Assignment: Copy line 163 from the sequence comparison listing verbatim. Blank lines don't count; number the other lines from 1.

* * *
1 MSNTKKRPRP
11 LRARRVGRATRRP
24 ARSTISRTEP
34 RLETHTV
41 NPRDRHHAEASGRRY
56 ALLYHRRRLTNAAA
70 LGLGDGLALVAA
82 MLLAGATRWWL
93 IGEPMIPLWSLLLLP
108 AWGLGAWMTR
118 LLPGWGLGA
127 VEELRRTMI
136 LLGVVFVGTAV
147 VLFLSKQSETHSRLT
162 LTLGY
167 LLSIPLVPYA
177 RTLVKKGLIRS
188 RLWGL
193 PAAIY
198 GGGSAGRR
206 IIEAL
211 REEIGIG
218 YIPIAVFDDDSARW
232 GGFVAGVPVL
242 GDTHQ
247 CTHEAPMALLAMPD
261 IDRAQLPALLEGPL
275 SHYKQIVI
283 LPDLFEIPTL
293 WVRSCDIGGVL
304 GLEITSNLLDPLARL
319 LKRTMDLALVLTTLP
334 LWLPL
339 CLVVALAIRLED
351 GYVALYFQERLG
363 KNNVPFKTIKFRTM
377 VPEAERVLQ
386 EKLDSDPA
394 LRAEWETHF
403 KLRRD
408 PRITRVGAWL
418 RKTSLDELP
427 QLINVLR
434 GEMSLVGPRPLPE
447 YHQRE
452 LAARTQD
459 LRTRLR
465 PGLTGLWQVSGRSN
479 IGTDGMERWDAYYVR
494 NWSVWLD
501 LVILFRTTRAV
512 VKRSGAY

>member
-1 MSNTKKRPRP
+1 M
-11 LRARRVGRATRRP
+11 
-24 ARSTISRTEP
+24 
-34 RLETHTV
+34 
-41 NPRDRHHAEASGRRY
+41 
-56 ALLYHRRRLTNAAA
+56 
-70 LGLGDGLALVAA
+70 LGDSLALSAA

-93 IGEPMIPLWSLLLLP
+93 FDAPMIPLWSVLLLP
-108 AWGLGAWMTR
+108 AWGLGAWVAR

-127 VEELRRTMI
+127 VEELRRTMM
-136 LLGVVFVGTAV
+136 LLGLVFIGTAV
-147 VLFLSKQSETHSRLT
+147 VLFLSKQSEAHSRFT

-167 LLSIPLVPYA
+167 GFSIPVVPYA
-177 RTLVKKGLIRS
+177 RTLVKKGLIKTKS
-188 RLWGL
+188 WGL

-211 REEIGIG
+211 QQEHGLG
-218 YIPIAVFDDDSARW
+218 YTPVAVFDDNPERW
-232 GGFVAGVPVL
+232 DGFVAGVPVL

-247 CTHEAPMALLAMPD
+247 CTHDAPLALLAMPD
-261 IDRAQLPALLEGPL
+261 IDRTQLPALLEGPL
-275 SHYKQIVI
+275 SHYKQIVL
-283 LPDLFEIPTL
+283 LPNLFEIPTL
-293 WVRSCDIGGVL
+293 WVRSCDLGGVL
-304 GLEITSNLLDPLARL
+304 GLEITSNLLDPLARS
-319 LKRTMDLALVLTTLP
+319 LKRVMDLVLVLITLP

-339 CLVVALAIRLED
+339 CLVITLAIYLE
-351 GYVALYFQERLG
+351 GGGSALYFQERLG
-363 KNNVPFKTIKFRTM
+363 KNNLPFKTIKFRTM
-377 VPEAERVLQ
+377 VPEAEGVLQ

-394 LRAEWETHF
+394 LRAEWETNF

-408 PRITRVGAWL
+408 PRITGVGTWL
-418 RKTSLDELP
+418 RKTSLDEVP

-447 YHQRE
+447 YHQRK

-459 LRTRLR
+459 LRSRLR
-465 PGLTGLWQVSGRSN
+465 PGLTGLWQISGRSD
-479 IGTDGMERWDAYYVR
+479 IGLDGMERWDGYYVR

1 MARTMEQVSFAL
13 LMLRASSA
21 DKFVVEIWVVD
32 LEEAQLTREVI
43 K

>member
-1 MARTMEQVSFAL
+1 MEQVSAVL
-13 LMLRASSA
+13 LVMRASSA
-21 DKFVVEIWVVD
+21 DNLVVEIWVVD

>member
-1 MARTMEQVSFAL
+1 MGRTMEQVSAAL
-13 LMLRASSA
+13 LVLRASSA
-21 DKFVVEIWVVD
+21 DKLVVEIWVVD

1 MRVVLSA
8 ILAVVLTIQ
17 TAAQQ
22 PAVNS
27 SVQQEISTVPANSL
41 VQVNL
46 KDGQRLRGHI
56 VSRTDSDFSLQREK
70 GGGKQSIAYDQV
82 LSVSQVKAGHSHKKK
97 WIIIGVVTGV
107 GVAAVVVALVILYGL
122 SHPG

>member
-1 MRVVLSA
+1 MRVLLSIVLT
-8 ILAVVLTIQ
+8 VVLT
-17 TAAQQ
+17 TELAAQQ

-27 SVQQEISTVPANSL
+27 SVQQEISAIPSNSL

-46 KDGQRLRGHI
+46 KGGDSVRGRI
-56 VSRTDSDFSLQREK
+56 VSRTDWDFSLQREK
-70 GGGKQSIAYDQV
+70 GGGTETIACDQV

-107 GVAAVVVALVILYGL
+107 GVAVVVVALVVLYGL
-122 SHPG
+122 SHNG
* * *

-17 TAAQQ